The show has part of its origins in A.M. Los Angeles, a local show that was broadcast on KABC-TV in Los Angeles from 1971 to 1981 that was originally created and hosted by Ralph Story, with Stephanie Edwards as co-host.[13] When the format went national as AM America in 1975 (taking Edwards along with it), Regis Philbin assumed hosting duties of the Los Angeles version, with Sarah Purcell as his original co-host. Purcell departed the show in 1978 and was replaced by Cyndy Garvey. Philbin and Garvey hosted A.M. Los Angeles until 1981.

1970–83: A.M. New York, The Stanley Siegel Show, Good Morning New York

Meanwhile, there were also two different morning-show predecessors on WABC-TV in New York City. The first was A.M. New York which debuted on May 18, 1970 as a local answer to NBC's Today show,[14] and was originally hosted by John Bartholomew Tucker. After he left in 1972, a succession of hosts came and went, until Stanley Siegel took over in late 1975. Under Siegel's stint, the show went from last to first in the ratings for a brief period, and from 1977 until his departure in 1978 it was known as The Stanley Siegel Show.[15] Following Siegel's departure for rival WCBS-TV, the show reverted to the A.M. New York name until its cancellation in 1980, by which point it had been hosted by Janet Langhart and Clay Cole. A few weeks later, WABC tried again with Good Morning New York, hosted originally by Spencer Christian and Andrea Kirby; Kirby would eventually be replaced by Judy Licht, and Christian was followed by the likes of Dick Wolfsie and longtime Eyewitness News reporter and anchor Doug Johnson. Like its predecessor for much of its run, Good Morning New York failed to make a dent in the ratings against Donahue on WNBC, and was cancelled in early 1983, with The Morning Show as its replacement.[16]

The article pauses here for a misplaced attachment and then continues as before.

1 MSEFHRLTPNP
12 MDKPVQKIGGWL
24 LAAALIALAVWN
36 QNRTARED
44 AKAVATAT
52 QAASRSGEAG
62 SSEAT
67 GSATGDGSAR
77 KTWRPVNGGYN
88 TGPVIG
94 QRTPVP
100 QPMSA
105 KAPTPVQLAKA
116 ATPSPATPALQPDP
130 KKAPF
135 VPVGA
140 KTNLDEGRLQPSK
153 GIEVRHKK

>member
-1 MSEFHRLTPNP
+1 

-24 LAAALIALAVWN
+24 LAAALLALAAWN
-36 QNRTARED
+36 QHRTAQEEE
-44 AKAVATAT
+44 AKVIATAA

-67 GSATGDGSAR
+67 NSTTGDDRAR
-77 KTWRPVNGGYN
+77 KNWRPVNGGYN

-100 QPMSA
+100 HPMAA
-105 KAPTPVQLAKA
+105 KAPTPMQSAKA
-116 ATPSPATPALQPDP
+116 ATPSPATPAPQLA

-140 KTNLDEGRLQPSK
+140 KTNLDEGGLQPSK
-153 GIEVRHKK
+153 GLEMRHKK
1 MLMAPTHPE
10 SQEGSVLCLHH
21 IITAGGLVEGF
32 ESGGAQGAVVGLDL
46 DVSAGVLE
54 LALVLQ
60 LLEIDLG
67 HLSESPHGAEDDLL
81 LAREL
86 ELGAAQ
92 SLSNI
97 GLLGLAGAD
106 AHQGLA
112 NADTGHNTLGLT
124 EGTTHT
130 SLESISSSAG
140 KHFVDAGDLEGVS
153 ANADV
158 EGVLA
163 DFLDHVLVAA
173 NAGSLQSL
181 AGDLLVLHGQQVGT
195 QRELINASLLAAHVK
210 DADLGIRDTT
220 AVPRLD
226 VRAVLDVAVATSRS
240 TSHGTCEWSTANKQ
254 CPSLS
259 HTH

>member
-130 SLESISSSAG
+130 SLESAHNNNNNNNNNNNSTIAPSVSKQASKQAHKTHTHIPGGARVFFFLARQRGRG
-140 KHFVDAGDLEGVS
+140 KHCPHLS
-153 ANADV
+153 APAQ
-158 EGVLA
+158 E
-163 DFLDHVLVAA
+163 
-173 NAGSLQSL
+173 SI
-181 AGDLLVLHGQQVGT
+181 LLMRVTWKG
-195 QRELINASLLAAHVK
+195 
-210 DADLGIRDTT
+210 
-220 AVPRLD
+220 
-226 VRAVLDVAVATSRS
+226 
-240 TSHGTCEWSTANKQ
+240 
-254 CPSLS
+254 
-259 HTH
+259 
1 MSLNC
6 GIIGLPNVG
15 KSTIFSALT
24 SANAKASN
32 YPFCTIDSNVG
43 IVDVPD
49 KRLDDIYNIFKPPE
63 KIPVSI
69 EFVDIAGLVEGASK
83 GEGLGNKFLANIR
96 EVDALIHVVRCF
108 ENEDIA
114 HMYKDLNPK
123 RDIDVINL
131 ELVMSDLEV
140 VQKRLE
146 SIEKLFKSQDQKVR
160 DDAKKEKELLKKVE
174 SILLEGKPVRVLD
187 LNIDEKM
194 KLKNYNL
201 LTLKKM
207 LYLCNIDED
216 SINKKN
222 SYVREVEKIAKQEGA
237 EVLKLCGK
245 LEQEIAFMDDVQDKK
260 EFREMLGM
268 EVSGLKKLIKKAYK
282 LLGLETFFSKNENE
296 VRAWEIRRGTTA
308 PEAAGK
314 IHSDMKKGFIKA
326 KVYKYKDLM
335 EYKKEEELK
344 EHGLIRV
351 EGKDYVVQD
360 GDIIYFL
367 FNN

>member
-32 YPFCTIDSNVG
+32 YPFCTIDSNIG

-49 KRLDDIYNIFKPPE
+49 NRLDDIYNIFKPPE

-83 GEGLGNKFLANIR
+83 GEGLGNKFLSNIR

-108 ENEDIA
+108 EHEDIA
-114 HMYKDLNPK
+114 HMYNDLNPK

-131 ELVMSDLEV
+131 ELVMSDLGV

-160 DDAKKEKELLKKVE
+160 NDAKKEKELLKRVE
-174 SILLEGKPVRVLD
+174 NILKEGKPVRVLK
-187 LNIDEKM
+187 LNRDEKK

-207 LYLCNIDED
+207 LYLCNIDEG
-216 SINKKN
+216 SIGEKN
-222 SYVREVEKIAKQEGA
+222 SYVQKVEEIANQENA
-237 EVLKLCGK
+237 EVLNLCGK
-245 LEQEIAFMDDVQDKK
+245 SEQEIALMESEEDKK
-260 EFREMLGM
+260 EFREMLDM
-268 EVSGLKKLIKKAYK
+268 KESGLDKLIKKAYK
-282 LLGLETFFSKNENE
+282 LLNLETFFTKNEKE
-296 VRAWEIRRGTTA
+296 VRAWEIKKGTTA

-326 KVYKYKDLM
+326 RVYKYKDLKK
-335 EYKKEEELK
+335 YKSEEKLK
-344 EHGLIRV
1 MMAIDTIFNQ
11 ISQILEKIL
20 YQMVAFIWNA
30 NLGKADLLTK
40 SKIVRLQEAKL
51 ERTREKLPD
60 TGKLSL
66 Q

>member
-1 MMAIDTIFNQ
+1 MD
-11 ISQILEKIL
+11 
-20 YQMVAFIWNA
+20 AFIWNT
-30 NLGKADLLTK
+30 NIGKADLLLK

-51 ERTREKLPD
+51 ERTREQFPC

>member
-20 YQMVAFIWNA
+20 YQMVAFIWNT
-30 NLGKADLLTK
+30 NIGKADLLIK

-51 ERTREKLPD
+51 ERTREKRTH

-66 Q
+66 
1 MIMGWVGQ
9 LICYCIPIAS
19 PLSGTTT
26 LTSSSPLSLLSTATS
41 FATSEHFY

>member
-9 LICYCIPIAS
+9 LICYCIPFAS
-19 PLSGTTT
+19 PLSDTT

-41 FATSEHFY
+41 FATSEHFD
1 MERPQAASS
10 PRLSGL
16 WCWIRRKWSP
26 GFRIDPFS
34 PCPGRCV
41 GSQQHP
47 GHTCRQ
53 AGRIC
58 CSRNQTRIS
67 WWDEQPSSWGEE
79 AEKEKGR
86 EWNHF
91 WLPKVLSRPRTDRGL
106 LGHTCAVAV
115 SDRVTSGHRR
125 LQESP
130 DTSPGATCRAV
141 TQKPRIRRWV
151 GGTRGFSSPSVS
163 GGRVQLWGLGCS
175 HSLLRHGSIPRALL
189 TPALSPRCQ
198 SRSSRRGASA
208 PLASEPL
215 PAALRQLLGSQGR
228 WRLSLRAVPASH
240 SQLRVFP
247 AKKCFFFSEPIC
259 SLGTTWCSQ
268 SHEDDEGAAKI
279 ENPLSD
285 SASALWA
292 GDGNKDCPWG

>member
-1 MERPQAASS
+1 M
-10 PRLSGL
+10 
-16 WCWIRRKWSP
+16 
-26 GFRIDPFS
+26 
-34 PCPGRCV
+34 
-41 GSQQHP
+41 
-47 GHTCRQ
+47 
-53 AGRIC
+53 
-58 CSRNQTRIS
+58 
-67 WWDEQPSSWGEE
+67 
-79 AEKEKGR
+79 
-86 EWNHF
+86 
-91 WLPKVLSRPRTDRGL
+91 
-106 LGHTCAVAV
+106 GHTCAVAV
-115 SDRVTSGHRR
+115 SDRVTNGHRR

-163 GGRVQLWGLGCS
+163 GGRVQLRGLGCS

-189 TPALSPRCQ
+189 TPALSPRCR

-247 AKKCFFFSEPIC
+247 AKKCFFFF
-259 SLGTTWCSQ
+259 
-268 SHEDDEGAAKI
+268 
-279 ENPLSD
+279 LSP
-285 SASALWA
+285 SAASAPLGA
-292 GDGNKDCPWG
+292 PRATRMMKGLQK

1983–88: The Morning Show

The Morning Show, co-hosted by Regis Philbin and Cyndy Garvey, premiered locally on WABC-TV in New York on April 4, 1983. In 1984, Garvey left the show and Philbin hired Ann Abernathy, whom he remembered from his time at KABC for her engaging personality, to assume the co-host duties.[17] After Abernathy got married and decided to return to Los Angeles, Kathie Lee Johnson (later Gifford) joined Philbin officially on June 24, 1985. Their chemistry proved to be successful as The Morning Show soon became number 1 in the market[18] and went on to debut in national syndication on September 5, 1988, when the title was changed to Live with Regis and Kathie Lee.

1988–2000: Live with Regis and Kathie Lee